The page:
Increasing competition ‘biggest threat’ for South West SMEs says Bibby Financial Services study

Increasing competition ‘biggest threat’ for South West SMEs says Bibby Financial Services study

Increasing competition ‘biggest threat’ for South West SMEs says Bibby Financial Services study

First published in News

COMPETITION from post-recession start-ups is the biggest threat to one-in-five SMEs in the South West, research by business funder Bibby Financial Services has revealed.

As official data showed the number of new UK businesses reached a five year peak in March this year*, small businesses in the South West listed ‘increased competition’ as their biggest fear in today’s brightening financial climate.

The SME Tracker, which surveys businesses with a turnover of up to £25 million and up to 250 employees, saw 22 per cent of businesses in the South West citing an increase in competition, which has come about as a result of the improving economy, as their biggest worry today. Meanwhile, more than one in ten (14 per cent) believed that red-tape is the biggest challenge they face.

Sharon Wiltshire, MD for Bibby Financial Services in the South West, said: “This is certainly a different picture from just a few years ago and the South West has returned to its position as a breeding ground for innovation and entrepreneurship.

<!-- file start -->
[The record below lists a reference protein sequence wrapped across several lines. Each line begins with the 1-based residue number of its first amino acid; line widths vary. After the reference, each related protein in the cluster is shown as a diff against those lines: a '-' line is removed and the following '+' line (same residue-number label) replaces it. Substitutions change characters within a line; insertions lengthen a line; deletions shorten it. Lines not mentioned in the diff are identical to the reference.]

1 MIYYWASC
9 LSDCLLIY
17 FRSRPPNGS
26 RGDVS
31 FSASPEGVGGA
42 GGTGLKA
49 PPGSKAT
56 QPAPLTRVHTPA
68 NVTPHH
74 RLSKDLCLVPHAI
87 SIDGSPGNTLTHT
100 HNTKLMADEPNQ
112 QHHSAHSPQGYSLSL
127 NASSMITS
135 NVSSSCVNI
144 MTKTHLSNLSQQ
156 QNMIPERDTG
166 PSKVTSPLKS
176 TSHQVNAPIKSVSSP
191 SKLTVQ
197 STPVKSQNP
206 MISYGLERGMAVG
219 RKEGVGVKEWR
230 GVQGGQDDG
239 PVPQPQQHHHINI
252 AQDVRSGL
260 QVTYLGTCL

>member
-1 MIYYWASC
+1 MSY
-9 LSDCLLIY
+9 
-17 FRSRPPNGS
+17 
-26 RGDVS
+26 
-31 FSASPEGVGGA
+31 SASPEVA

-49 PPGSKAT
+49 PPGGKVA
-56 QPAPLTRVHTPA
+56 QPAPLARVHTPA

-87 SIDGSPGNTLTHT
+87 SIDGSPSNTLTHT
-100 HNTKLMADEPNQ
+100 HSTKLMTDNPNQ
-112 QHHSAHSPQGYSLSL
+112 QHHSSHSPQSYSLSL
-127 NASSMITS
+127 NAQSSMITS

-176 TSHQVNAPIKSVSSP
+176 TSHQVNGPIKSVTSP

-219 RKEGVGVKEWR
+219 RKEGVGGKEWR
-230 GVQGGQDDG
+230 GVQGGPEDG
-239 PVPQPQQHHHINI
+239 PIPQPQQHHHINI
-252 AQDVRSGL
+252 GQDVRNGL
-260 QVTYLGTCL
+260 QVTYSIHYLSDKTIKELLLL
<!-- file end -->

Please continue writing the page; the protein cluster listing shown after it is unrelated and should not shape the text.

“The economic downturn has fostered a DIY ethos in the country, which is now paying dividends for the economy through both recruitment and output.”

Other concerns from SMEs in the South West include a lack of skilled staff (nine per cent), rising raw material costs (15 per cent) and access to finance (five per cent).

According to official data from Companies House, there were 54,336 UK incorporations in March and figures have been steadily rising since 2009.

Wiltshire said the findings are positive but advised start-up business owners to ensure they plan ahead in the early days to ensure they can steal a march on the competition.

She said: “Technology is undoubtedly removing barriers to entry for a lot of industries, but it’s vital that new-start and early stage businesses have the financial means to invest for long-term success.”

Separate findings highlight the changing composition of the country’s business population and government statistics released in January show the UK’s creative industries – worth £71.4 billion in 2012 – are growing at around 10 per cent per year, outperforming all other sectors. Employing almost 1.7million people, according to the Department for Culture, Media and Sport, the sector includes advertising and marketing, publishing, IT software and computer services, product, fashion and graphic design and film and TV.[i]

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